Bryan Caplan  

But All the Other Kids Are Calling It "The Great Stagnation"

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The most common complaint about Tyler's The Great Stagnation is simply that the title is deliberately misleading.  Stagnation means "no growth," not "slower growth" - but the latter is the most that Tyler claims to show.

The complaint is entirely fair.  When you abuse the English language, you forfeit your right to protest that your critics aren't reading you carefully enough.  If he'd merely titled it The Slight Stagnation, much fruitless controversy would have been avoided.

At least in conversation, Tyler only has one response to complaints about his title: "Lots of other thinkers call it 'the Great Stagnation' too."  This merely compounds his original error.  Is he really going to make us trot out classic rhetorical questions about jumping off the Brooklyn Bridge?

Long story short: If lots of other people say something you know to be wrong, it becomes especially important to explicitly disavow their position.  Otherwise you're likely to simultaneously confuse all sides - which is exactly what Tyler's book has accomplished.


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COMMENTS (13 to date)
frankcross writes:

Might be marketing. I know of academic press authors who were pressured into a dramatic title that made them somewhat uncomfortable but they went along

RD writes:

Was "The Great Stagnation" even a commonly used phrase?

Even if it was, it still doesn't follow that it had to be used as the title, or that it's a good one. It's not like people would be saying, "Oh you mean 'The Great Stagnation?' Well why didn't you say so!"

It doesn't matter too much as the book (ebook?) seems to have been widely read, but I think it has led people to respond to a strawman argument and say "of course there's been progress"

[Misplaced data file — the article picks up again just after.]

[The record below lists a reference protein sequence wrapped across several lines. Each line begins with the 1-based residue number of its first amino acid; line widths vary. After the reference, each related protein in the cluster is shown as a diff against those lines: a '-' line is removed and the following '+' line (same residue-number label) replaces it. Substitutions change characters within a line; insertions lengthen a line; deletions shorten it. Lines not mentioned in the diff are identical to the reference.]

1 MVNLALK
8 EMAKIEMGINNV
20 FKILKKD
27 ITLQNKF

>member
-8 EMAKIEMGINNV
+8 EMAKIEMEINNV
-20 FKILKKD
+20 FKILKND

Rob writes:

To be fair, the titles of Tyler's last few books have been pretty bad/misleading too: Create Your Own Economy, anyone?

And I'm a big fan of the books.

agnostic writes:

Stagnation does not mean zero growth, although it can. It has also means having very sluggish progress, e.g. "Our relationship is growing stagnant."

The logistic growth curve shows monotonic growth, never reaching zero, when the initial condition is below the carrying capacity. But in plain English, we say that is starts to saturate or show stagnation when it gets to within however many percent of that carrying capacity.

That's the sense of "having gobbled up all the low-hanging fruit." It follows that there still may be some fruit left, just that it's incredibly high up and costly to get at. In fact, Tyler uses that phrase "low-hanging fruit" in the title, as well as in any talk / writing he's done on the idea, even going further to say that America will eventually get better.

Also none of the examples he or anyone else have given are claimed to show zero growth -- just pathetic growth compared to what was going on before.

Tyler Cowen writes:

There is a lot of assertion in your post, but how much history of economic thought or for that matter linguistics or etymology? For a simple example, here is Britannica on Alvin Hansen: "He built upon Keynes’s theory by developing the stagnation thesis, which states that, as an economy matures, opportunities for productive investment will diminish, which causes the economy’s rate of growth to decrease."